Cotton sheets soaked in a secret chemical have the ability to literally grab and transport oil from water, according to new research that could aid the Gulf oil spill cleanup efforts.
Unlike current oil containment materials, the treated fabric can both admit water and repel oil, allowing it to act as a filter rather than a barrier or absorber, explained researcher Di Gao at the University of Pittsburgh.
“It’s kind of like a spoon or a bucket,” researcher Di Gao at the University of Pittsburgh told Livescience. When dipped into the oil-tainted water, a trough made from the polymer-coated cotton keeps the oil in but lets the water flow through. Like a bucket, the cotton trough can be lifted out of the water and its oil transferred to a tanker.
“I believe that our technique will work and is currently the best way to clean up the oil spill in Mexico,” Gao said.
The material’s unique ability to filter oil from water comes from an unusual combination of properties: When soaked in a fluid that contains the polymer and dried in an oven or the open air, regular cotton sheets can both attract water and repel oil.
Currently, oil cleanup crews use oil containment booms and oil absorbent booms to stop the spread of oil and soak up as much oil as possible, said Steve Reilly, CEO of Slickbar, a major manufacturer of oil spill products.
Oil containment booms are floating barriers of fabric that extend about a foot underwater due to hanging chains. Absorbent booms lie on the surface of the contained areas and broadly remove oil in the absence of a human-operated skimmer.
Water-attracting containment booms are typically used in a fire because they have a wicking effect, Reilly said. “I’ve never heard of that before,” he said when asked about an oil boom that could repel oil.
The benefits of a filter
The polymer-impregnated cotton has several advantages over current oil spill clean-up booms, according to Gao.
While current booms in use at the Gulf Oil Spill cleanup repel both water and oil, the new material lets the water pass through. That capacity allows troughs made from it to scoop oil from water and actively clean an area, as well as gather oil from pieces of water deeper than current booms can reach.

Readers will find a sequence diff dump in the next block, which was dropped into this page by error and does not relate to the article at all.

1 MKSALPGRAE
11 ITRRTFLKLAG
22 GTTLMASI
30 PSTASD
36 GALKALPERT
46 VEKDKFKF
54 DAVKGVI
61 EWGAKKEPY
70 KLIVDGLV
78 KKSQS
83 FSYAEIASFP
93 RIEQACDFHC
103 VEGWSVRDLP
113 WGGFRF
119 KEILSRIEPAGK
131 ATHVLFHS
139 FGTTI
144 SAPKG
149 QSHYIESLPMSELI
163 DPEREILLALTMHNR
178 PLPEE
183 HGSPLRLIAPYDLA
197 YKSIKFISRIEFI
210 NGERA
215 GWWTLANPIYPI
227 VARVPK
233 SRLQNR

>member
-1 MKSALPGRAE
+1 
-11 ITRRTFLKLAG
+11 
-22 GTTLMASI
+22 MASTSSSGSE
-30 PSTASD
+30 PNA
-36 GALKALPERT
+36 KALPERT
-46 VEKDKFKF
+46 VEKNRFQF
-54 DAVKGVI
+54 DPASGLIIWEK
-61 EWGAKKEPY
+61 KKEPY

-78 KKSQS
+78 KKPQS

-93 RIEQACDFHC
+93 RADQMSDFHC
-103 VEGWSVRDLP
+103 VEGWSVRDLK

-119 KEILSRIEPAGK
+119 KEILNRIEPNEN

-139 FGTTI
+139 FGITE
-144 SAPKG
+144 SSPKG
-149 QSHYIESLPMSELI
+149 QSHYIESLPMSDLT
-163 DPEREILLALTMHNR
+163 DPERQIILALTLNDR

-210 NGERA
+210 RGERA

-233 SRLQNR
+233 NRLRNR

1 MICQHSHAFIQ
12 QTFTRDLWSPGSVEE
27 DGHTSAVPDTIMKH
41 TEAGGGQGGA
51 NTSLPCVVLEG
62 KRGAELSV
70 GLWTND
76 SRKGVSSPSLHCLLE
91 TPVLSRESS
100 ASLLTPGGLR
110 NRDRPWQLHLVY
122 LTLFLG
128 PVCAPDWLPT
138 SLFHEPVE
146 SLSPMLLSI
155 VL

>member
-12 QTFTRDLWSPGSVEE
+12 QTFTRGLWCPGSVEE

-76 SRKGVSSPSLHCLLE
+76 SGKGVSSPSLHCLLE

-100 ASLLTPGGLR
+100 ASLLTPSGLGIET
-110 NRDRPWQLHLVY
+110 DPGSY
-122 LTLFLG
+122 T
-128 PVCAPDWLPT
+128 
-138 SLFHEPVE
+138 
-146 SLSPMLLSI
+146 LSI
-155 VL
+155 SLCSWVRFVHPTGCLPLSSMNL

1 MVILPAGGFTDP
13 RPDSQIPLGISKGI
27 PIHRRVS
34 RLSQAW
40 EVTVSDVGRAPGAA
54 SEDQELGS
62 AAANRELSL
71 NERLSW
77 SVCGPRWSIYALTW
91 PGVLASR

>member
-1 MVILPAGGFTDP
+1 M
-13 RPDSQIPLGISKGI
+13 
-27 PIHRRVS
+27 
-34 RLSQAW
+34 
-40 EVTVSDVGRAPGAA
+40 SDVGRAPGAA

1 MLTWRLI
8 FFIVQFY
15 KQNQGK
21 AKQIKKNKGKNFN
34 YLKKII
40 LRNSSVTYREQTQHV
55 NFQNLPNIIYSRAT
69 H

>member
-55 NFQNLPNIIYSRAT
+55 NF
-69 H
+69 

And while current oil absorbers must be disposed or burned after reaching saturation, the new material is re-usable and actually recovers the oil, Gao said. Afterwards, the oil can be sent straight to a refinery and added to the national supply chain as though nothing was ever lost.
On top of all of this, the material is simple enough for anyone to produce. “Yes, cleanup crews can make these filters themselves,” Gao said. All that’s required are industrial-size cotton sheets, containers for soaking, lots of empty space for them to dry, and of course the special solution.
“I don’t know why nobody’s contacting me,” Gao said in response to recent news reports of a catastrophe of boom shortages along the Gulf coast. “They should talk to me.”
Innovation meets calamity
The chemical used to soak the cotton to make it oil repellant is commercially available, said Gao, but he declined to disclose what its ingredients were. The product of 4-5 years of research, Gao and his team were originally planning on patenting the material, until disaster struck.
“It takes a long time to patent this, the situation is so urgent that we’re trying to use it to clean up the oil spill,” he said.
Tests along the Louisiana coast confirmed the success of the method, he said, and video of him demonstrating showing the cotton filter’s ability to separate oil and water is currently posted on YouTube.
According to Gao, the water in the video is seawater from the Gulf and the oil is crude from a rig in the Gulf, acquired from a source he could not name.